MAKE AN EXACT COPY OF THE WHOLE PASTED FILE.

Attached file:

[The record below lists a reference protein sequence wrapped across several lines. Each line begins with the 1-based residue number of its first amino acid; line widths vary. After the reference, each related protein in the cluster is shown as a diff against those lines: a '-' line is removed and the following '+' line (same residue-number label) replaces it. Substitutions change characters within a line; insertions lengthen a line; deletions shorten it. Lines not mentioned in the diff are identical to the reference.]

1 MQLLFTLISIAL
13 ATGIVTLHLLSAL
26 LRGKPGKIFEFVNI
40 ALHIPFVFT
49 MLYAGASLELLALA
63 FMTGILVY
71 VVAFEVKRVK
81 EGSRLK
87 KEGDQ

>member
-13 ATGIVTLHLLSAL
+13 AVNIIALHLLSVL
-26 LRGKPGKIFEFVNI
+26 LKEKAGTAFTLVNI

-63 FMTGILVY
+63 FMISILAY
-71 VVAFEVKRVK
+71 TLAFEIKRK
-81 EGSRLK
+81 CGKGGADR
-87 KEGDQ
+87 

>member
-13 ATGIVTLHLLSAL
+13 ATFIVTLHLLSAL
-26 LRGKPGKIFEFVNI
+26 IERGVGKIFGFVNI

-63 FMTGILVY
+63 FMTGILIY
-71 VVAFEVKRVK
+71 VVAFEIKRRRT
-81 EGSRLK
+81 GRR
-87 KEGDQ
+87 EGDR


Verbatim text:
[The record below lists a reference protein sequence wrapped across several lines. Each line begins with the 1-based residue number of its first amino acid; line widths vary. After the reference, each related protein in the cluster is shown as a diff against those lines: a '-' line is removed and the following '+' line (same residue-number label) replaces it. Substitutions change characters within a line; insertions lengthen a line; deletions shorten it. Lines not mentioned in the diff are identical to the reference.]

1 MQLLFTLISIAL
13 ATGIVTLHLLSAL
26 LRGKPGKIFEFVNI
40 ALHIPFVFT
49 MLYAGASLELLALA
63 FMTGILVY
71 VVAFEVKRVK
81 EGSRLK
87 KEGDQ

>member
-13 ATGIVTLHLLSAL
+13 AVNIIALHLLSVL
-26 LRGKPGKIFEFVNI
+26 LKEKAGTAFTLVNI

-63 FMTGILVY
+63 FMISILAY
-71 VVAFEVKRVK
+71 TLAFEIKRK
-81 EGSRLK
+81 CGKGGADR
-87 KEGDQ
+87 

>member
-13 ATGIVTLHLLSAL
+13 ATFIVTLHLLSAL
-26 LRGKPGKIFEFVNI
+26 IERGVGKIFGFVNI

-63 FMTGILVY
+63 FMTGILIY
-71 VVAFEVKRVK
+71 VVAFEIKRRRT
-81 EGSRLK
+81 GRR
-87 KEGDQ
+87 EGDR